My plants were also absolutely fine. If you’re going away for a week or so in a heatwave, just keep your curtains closed. It won’t stop plants from drying out but it’ll slow its way down.
What if you’re leaving your Monstera for a few weeks?
Basically, do the opposite of what you’re supposed to. In order to conserve water, we need to slow growth.
So here’s a few things to try:
- Water them thoroughly before you go
- Move them somewhere with lower light
- Put them in a denser soil – preferably a few weeks before you go so you can make sure they’re acclimated
- Take them out of terracotta
- Try to keep them somewhere cool
You can also try putting them in cloches or clear plastic bags to keep them humidity in, but I appreciate that that isn’t practical if you have a big Monstera.
Sticking the aerial roots in water might also help give them a boost BUT they won’t work as well as ‘proper’ roots until they’ve roots.
You can try things like wicking cord, but it’s not that effective over long distances.
These instructions are assuming you haven’t got someone coming to water your plants. If you do, leave your plants where they are – the less disruption, the better.
Instructions to leave for plant waterers
Leave clear instructions for plant waterers. Almost all people tasked with watering other people’s plants will overwater.
Don’t move your plants, and tell your plant waterer to water your Monstera every two weeks.
Every two weeks is likely not often enough, but every week is potentially too often.
If your plant sitter is a total plant newbie, they may well assume that every two weeks is too infrequent and may try to help by watering more often.
Make sure that they know that it’s every two weeks MAX. Tell them that watering more frequently causes mould or flies – people tend to respect that.
Another option is to give your plant babysitter a pressure sprayer, rather than a watering can, and tell them to water for 30 seconds whenever the top of the soil is dry.
They’ll struggle to overwater this way because they’re only giving the plant a bit of water at a time.
What about watering moss poles?
- Thoroughly soak your moss pole before you go. I’m a bit fan of hosing them down with a pressure sprayer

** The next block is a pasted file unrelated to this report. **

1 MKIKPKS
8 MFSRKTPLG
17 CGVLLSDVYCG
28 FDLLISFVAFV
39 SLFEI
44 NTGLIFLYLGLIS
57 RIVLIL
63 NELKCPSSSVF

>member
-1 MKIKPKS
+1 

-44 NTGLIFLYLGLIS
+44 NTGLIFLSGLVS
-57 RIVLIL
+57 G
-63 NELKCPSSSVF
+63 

- You can also sit a plastic cup with a few holes poked in the top and fill it with water. If it has good contact with the moss it *should* drip out slowly. Tbh results vary with this.
How to rehab a dehydrated Monstera
Ok, you’ve got home from your trip and your Monstera is looking sad af. What now?
Chop off any dead leaves
Brown crispy leaves won’t come back, and they can even attract pests. Cut them off where the petiole meets the stem.
Thoroughly soak the soil
You need to rehydrate the soil. Soil can become hydrophobic when it’s extremely dry, so you’ll need to soak it. I stick the pot in a bucket and fill it so the water comes halfway up the pot, and then leave it for an hour or so.
Check the roots if it doesn’t perk up
It can take a week or so for your Monstera to perk up again. If it doesn’t, check the roots. Chop off any that have dried up and shrivelled.
If the roots are a shadow of their former self, it might be an idea to rehab it in water. Adding nutrient water to the roots can encourage growth. I use the GH Flora Series, but seaweed fertiliser and Superthrive are popular options.
If you’ve left your Monstera without water for months, and all the leaves are dead and you’re left with a load of bare stems, it’s time to chop and prop.
And that’s it for this article. Before you go, you might find these articles useful:
- How to grow Monstera deliciosa outside
- Ultimate guide to Monstera deliciosa
- How to care for Monstera deliciosa